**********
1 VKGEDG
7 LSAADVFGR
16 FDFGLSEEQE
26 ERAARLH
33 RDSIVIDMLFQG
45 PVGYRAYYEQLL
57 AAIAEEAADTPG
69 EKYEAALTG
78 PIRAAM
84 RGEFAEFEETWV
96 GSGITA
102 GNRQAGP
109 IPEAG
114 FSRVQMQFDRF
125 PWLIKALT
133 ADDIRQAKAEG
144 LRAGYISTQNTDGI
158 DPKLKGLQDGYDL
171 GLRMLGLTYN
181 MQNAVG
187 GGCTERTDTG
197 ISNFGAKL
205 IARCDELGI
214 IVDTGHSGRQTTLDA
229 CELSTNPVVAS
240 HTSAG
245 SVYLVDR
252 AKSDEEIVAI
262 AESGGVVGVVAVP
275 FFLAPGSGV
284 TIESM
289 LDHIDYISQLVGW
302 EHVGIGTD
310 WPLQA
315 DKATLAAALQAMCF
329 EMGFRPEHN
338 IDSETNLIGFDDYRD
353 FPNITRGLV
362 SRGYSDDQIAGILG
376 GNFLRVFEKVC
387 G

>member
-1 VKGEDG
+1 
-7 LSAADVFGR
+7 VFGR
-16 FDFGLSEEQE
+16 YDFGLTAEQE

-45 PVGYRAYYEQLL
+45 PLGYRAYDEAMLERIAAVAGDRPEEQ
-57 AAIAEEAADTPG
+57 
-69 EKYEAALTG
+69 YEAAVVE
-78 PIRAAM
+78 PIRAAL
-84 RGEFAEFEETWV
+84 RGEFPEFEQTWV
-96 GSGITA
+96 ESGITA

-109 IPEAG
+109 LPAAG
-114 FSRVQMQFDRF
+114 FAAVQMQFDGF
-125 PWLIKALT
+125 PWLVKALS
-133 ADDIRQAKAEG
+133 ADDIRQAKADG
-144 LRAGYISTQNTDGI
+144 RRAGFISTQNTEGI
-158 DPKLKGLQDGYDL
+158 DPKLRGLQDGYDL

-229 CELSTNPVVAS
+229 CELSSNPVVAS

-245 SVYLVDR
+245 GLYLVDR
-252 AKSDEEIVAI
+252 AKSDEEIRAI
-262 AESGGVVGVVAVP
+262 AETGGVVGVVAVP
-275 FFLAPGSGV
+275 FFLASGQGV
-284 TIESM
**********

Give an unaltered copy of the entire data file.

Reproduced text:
1 VKGEDG
7 LSAADVFGR
16 FDFGLSEEQE
26 ERAARLH
33 RDSIVIDMLFQG
45 PVGYRAYYEQLL
57 AAIAEEAADTPG
69 EKYEAALTG
78 PIRAAM
84 RGEFAEFEETWV
96 GSGITA
102 GNRQAGP
109 IPEAG
114 FSRVQMQFDRF
125 PWLIKALT
133 ADDIRQAKAEG
144 LRAGYISTQNTDGI
158 DPKLKGLQDGYDL
171 GLRMLGLTYN
181 MQNAVG
187 GGCTERTDTG
197 ISNFGAKL
205 IARCDELGI
214 IVDTGHSGRQTTLDA
229 CELSTNPVVAS
240 HTSAG
245 SVYLVDR
252 AKSDEEIVAI
262 AESGGVVGVVAVP
275 FFLAPGSGV
284 TIESM
289 LDHIDYISQLVGW
302 EHVGIGTD
310 WPLQA
315 DKATLAAALQAMCF
329 EMGFRPEHN
338 IDSETNLIGFDDYRD
353 FPNITRGLV
362 SRGYSDDQIAGILG
376 GNFLRVFEKVC
387 G

>member
-1 VKGEDG
+1 
-7 LSAADVFGR
+7 VFGR
-16 FDFGLSEEQE
+16 YDFGLTAEQE

-45 PVGYRAYYEQLL
+45 PLGYRAYDEAMLERIAAVAGDRPEEQ
-57 AAIAEEAADTPG
+57 
-69 EKYEAALTG
+69 YEAAVVE
-78 PIRAAM
+78 PIRAAL
-84 RGEFAEFEETWV
+84 RGEFPEFEQTWV
-96 GSGITA
+96 ESGITA

-109 IPEAG
+109 LPAAG
-114 FSRVQMQFDRF
+114 FAAVQMQFDGF
-125 PWLIKALT
+125 PWLVKALS
-133 ADDIRQAKAEG
+133 ADDIRQAKADG
-144 LRAGYISTQNTDGI
+144 RRAGFISTQNTEGI
-158 DPKLKGLQDGYDL
+158 DPKLRGLQDGYDL

-229 CELSTNPVVAS
+229 CELSSNPVVAS

-245 SVYLVDR
+245 GLYLVDR
-252 AKSDEEIVAI
+252 AKSDEEIRAI
-262 AESGGVVGVVAVP
+262 AETGGVVGVVAVP
-275 FFLAPGSGV
+275 FFLASGQGV
-284 TIESM